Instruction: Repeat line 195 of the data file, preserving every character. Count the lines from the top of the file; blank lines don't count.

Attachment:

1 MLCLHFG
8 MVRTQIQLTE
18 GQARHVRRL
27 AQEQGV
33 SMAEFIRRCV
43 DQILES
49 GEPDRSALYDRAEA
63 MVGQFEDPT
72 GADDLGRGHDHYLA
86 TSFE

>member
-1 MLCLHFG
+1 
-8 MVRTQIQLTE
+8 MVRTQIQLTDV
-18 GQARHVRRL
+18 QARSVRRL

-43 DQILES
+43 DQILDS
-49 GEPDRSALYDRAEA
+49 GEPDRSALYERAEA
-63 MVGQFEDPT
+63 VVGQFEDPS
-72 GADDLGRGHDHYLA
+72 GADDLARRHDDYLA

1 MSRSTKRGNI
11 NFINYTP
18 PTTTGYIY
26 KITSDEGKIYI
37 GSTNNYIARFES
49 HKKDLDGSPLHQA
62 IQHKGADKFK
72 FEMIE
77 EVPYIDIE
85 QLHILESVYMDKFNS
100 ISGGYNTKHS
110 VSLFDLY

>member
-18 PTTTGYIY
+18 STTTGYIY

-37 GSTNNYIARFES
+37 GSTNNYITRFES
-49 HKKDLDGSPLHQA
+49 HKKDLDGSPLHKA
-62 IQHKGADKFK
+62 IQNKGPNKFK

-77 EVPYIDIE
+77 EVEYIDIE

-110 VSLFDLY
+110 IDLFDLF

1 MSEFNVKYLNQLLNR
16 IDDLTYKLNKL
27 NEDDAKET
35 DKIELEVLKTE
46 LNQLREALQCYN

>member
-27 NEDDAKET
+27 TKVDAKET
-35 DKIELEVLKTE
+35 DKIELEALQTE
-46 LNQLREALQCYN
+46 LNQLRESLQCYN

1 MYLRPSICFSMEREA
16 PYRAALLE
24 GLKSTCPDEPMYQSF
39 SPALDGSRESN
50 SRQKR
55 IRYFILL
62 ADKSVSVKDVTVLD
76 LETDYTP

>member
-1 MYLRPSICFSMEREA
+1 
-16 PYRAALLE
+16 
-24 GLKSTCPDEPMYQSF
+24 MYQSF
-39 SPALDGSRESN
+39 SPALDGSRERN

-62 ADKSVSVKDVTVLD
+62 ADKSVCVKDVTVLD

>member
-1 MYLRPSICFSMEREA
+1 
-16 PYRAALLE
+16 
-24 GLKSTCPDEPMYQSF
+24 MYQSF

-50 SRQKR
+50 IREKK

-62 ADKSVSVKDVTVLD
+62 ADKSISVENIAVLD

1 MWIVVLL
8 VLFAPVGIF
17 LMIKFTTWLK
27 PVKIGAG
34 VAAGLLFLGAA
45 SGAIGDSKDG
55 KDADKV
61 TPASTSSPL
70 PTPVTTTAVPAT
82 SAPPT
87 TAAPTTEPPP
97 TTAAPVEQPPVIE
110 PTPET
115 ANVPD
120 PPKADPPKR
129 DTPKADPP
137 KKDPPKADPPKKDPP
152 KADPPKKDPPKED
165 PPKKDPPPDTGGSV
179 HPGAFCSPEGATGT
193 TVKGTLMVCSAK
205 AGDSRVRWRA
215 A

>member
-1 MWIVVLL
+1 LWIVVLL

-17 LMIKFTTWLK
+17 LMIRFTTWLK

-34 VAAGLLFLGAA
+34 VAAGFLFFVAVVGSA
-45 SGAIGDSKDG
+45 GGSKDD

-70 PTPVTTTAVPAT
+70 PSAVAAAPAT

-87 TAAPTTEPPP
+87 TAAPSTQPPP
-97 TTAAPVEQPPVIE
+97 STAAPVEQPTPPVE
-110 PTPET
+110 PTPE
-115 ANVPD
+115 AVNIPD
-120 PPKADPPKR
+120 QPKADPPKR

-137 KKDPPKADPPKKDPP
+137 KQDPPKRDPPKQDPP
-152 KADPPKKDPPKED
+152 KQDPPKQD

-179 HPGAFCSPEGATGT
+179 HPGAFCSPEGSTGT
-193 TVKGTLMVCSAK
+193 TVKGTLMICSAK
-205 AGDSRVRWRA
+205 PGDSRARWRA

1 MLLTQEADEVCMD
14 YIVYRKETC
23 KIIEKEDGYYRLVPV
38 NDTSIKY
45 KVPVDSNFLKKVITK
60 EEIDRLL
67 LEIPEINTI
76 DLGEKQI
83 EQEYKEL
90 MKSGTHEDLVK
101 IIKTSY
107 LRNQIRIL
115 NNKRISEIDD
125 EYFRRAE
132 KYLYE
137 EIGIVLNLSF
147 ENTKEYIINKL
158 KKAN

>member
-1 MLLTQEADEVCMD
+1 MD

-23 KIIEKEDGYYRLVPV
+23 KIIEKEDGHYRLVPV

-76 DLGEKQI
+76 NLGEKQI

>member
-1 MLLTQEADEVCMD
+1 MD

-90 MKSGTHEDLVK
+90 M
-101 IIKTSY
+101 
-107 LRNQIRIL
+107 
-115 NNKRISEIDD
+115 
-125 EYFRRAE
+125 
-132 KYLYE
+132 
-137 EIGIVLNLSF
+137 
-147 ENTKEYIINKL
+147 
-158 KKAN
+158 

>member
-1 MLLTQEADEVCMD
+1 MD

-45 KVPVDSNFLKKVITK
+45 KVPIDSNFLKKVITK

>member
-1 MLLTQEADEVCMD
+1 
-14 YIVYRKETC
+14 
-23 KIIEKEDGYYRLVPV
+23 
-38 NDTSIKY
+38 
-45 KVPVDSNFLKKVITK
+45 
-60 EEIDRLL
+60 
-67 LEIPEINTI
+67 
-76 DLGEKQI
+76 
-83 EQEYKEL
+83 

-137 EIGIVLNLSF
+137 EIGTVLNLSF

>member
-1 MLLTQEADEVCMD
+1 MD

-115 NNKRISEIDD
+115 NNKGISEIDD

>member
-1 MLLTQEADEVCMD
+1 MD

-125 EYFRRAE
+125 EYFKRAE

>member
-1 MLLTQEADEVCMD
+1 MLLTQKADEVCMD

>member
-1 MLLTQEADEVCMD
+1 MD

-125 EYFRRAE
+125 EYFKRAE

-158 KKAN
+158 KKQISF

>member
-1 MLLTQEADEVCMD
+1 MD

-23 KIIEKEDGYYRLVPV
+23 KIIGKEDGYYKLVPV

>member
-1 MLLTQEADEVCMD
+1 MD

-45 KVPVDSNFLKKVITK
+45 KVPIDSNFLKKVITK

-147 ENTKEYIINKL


+1 MD